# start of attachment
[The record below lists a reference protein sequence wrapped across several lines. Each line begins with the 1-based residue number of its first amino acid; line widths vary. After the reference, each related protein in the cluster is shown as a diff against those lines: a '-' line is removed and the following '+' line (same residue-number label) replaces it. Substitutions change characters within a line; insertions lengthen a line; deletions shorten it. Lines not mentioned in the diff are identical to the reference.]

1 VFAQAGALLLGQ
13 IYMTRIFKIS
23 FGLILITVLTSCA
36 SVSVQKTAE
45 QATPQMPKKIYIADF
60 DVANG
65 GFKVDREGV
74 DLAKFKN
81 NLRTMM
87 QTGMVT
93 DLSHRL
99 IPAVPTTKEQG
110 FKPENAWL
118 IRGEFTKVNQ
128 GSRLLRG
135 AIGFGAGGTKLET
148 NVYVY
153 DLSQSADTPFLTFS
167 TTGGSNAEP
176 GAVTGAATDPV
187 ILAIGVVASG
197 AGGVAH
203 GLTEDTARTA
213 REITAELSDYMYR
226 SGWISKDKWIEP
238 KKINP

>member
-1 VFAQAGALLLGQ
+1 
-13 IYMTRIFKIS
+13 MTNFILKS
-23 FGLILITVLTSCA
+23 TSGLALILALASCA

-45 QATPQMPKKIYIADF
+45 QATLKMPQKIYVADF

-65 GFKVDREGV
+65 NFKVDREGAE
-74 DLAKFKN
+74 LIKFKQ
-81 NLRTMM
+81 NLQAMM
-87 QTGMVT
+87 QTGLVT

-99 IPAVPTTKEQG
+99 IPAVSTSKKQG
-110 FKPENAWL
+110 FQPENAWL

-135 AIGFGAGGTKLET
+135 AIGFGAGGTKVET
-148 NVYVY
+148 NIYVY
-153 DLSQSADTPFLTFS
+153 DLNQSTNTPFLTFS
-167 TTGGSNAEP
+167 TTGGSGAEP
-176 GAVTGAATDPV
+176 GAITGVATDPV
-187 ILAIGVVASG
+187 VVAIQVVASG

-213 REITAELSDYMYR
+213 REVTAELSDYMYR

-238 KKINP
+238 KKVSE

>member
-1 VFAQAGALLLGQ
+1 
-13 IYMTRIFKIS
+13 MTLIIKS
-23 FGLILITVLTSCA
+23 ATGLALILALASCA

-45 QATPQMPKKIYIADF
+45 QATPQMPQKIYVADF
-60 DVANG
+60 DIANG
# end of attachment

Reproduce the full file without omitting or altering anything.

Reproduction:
[The record below lists a reference protein sequence wrapped across several lines. Each line begins with the 1-based residue number of its first amino acid; line widths vary. After the reference, each related protein in the cluster is shown as a diff against those lines: a '-' line is removed and the following '+' line (same residue-number label) replaces it. Substitutions change characters within a line; insertions lengthen a line; deletions shorten it. Lines not mentioned in the diff are identical to the reference.]

1 VFAQAGALLLGQ
13 IYMTRIFKIS
23 FGLILITVLTSCA
36 SVSVQKTAE
45 QATPQMPKKIYIADF
60 DVANG
65 GFKVDREGV
74 DLAKFKN
81 NLRTMM
87 QTGMVT
93 DLSHRL
99 IPAVPTTKEQG
110 FKPENAWL
118 IRGEFTKVNQ
128 GSRLLRG
135 AIGFGAGGTKLET
148 NVYVY
153 DLSQSADTPFLTFS
167 TTGGSNAEP
176 GAVTGAATDPV
187 ILAIGVVASG
197 AGGVAH
203 GLTEDTARTA
213 REITAELSDYMYR
226 SGWISKDKWIEP
238 KKINP

>member
-1 VFAQAGALLLGQ
+1 
-13 IYMTRIFKIS
+13 MTNFILKS
-23 FGLILITVLTSCA
+23 TSGLALILALASCA

-45 QATPQMPKKIYIADF
+45 QATLKMPQKIYVADF

-65 GFKVDREGV
+65 NFKVDREGAE
-74 DLAKFKN
+74 LIKFKQ
-81 NLRTMM
+81 NLQAMM
-87 QTGMVT
+87 QTGLVT

-99 IPAVPTTKEQG
+99 IPAVSTSKKQG
-110 FKPENAWL
+110 FQPENAWL

-135 AIGFGAGGTKLET
+135 AIGFGAGGTKVET
-148 NVYVY
+148 NIYVY
-153 DLSQSADTPFLTFS
+153 DLNQSTNTPFLTFS
-167 TTGGSNAEP
+167 TTGGSGAEP
-176 GAVTGAATDPV
+176 GAITGVATDPV
-187 ILAIGVVASG
+187 VVAIQVVASG

-213 REITAELSDYMYR
+213 REVTAELSDYMYR

-238 KKINP
+238 KKVSE

>member
-1 VFAQAGALLLGQ
+1 
-13 IYMTRIFKIS
+13 MTLIIKS
-23 FGLILITVLTSCA
+23 ATGLALILALASCA

-45 QATPQMPKKIYIADF
+45 QATPQMPQKIYVADF
-60 DVANG
+60 DIANG